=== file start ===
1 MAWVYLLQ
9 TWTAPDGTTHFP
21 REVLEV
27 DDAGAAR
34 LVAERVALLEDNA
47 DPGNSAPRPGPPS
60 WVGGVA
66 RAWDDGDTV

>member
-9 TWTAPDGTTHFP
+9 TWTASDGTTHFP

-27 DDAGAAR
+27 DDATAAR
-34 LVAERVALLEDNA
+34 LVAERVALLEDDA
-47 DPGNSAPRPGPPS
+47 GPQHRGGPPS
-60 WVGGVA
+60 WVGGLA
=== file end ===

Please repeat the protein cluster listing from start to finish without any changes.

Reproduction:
1 MAWVYLLQ
9 TWTAPDGTTHFP
21 REVLEV
27 DDAGAAR
34 LVAERVALLEDNA
47 DPGNSAPRPGPPS
60 WVGGVA
66 RAWDDGDTV

>member
-9 TWTAPDGTTHFP
+9 TWTASDGTTHFP

-27 DDAGAAR
+27 DDATAAR
-34 LVAERVALLEDNA
+34 LVAERVALLEDDA
-47 DPGNSAPRPGPPS
+47 GPQHRGGPPS
-60 WVGGVA
+60 WVGGLA